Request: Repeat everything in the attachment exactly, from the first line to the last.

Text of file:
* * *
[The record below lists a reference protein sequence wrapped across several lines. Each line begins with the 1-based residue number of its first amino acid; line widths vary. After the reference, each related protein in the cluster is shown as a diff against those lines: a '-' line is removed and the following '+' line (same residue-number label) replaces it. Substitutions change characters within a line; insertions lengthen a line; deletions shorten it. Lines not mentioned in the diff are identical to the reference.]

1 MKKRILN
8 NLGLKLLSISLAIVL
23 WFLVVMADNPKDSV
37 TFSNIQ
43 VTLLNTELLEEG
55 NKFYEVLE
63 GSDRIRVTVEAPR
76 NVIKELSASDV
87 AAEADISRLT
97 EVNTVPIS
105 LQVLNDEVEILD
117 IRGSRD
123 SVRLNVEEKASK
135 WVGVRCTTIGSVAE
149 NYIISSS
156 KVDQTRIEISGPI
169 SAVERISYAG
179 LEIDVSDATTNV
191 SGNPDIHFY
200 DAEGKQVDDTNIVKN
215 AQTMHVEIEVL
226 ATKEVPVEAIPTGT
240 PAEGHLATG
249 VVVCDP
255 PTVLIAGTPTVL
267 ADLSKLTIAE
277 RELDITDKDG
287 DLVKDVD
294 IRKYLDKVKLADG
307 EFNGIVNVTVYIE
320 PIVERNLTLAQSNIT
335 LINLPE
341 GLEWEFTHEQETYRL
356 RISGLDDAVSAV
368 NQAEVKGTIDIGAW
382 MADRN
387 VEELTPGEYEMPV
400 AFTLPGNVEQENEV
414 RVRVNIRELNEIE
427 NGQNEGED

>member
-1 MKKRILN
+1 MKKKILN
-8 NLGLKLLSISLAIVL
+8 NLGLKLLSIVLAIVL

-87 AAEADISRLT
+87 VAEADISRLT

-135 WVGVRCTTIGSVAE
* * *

[The record below lists a reference protein sequence wrapped across several lines. Each line begins with the 1-based residue number of its first amino acid; line widths vary. After the reference, each related protein in the cluster is shown as a diff against those lines: a '-' line is removed and the following '+' line (same residue-number label) replaces it. Substitutions change characters within a line; insertions lengthen a line; deletions shorten it. Lines not mentioned in the diff are identical to the reference.]

1 MKKRILN
8 NLGLKLLSISLAIVL
23 WFLVVMADNPKDSV
37 TFSNIQ
43 VTLLNTELLEEG
55 NKFYEVLE
63 GSDRIRVTVEAPR
76 NVIKELSASDV
87 AAEADISRLT
97 EVNTVPIS
105 LQVLNDEVEILD
117 IRGSRD
123 SVRLNVEEKASK
135 WVGVRCTTIGSVAE
149 NYIISSS
156 KVDQTRIEISGPI
169 SAVERISYAG
179 LEIDVSDATTNV
191 SGNPDIHFY
200 DAEGKQVDDTNIVKN
215 AQTMHVEIEVL
226 ATKEVPVEAIPTGT
240 PAEGHLATG
249 VVVCDP
255 PTVLIAGTPTVL
267 ADLSKLTIAE
277 RELDITDKDG
287 DLVKDVD
294 IRKYLDKVKLADG
307 EFNGIVNVTVYIE
320 PIVERNLTLAQSNIT
335 LINLPE
341 GLEWEFTHEQETYRL
356 RISGLDDAVSAV
368 NQAEVKGTIDIGAW
382 MADRN
387 VEELTPGEYEMPV
400 AFTLPGNVEQENEV
414 RVRVNIRELNEIE
427 NGQNEGED

>member
-1 MKKRILN
+1 MKKKILN
-8 NLGLKLLSISLAIVL
+8 NLGLKLLSIVLAIVL

-87 AAEADISRLT
+87 VAEADISRLT

-135 WVGVRCTTIGSVAE